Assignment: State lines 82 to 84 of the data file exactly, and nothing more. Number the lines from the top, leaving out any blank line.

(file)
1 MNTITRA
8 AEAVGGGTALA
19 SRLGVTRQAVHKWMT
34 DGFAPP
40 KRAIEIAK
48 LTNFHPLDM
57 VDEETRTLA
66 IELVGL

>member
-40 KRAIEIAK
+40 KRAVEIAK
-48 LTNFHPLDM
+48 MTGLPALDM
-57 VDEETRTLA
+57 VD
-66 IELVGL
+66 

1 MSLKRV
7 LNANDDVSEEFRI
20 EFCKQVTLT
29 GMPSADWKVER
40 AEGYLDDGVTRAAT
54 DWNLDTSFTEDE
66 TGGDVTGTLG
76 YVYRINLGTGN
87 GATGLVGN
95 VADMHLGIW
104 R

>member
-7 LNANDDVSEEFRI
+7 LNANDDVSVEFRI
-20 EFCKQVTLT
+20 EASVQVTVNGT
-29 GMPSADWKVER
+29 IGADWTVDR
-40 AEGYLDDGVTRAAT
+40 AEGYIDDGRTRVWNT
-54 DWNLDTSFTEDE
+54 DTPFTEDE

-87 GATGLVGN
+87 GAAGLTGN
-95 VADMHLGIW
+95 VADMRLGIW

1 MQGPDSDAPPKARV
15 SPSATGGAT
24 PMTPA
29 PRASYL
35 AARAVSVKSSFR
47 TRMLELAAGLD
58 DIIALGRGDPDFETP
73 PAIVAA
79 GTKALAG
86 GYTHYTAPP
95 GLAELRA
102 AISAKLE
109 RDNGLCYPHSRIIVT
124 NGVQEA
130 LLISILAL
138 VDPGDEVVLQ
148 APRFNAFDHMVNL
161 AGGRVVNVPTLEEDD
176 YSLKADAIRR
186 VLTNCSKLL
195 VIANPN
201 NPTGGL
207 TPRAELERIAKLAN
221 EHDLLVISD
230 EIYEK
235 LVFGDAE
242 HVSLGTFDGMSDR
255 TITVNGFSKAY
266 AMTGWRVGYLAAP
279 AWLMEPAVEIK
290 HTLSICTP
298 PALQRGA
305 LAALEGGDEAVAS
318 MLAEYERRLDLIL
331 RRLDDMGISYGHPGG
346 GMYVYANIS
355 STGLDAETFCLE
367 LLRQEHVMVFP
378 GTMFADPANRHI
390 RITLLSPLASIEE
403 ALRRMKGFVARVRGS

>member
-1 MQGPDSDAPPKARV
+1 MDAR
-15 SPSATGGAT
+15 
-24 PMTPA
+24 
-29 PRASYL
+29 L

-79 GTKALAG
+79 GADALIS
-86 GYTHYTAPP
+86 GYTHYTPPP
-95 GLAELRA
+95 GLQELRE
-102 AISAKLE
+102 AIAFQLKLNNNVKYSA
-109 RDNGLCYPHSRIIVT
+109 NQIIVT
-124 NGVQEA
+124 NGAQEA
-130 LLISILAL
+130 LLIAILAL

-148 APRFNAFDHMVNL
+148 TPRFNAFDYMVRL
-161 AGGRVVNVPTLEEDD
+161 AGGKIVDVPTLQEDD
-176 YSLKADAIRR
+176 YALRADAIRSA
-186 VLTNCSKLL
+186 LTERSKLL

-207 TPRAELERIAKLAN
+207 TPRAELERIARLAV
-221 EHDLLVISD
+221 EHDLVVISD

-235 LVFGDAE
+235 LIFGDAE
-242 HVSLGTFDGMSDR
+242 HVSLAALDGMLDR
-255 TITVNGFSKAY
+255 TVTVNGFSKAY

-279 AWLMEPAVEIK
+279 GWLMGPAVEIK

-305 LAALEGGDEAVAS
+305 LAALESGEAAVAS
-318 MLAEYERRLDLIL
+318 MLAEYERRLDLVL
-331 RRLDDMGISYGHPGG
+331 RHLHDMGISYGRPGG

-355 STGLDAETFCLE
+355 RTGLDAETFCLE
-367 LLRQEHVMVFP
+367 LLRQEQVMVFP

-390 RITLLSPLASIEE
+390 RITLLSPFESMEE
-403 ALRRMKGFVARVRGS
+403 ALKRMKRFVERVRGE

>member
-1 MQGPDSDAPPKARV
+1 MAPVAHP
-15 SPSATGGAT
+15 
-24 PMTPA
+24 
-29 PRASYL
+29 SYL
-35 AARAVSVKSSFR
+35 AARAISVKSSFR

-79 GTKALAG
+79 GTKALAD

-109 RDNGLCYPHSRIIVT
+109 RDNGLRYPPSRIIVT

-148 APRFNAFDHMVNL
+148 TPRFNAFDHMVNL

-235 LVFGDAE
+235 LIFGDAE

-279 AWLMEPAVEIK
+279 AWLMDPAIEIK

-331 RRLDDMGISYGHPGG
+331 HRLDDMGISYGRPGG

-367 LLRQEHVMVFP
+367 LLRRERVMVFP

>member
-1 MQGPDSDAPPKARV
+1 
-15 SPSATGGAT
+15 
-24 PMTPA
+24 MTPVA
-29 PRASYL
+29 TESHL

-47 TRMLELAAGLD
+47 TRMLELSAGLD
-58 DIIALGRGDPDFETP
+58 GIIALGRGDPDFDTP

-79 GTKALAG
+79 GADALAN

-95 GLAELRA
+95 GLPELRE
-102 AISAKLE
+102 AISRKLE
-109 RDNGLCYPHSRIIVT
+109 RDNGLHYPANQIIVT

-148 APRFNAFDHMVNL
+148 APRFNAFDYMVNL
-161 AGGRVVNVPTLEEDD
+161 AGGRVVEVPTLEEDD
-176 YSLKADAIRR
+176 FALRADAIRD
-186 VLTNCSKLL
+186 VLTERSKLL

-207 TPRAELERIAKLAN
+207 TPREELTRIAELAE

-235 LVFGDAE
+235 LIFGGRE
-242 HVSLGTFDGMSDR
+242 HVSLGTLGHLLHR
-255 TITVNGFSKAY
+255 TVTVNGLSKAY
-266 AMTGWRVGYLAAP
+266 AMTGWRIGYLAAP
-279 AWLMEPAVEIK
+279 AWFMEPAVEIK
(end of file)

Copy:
378 GTMFADPANRHI
390 RITLLSPLASIEE
403 ALRRMKGFVARVRGS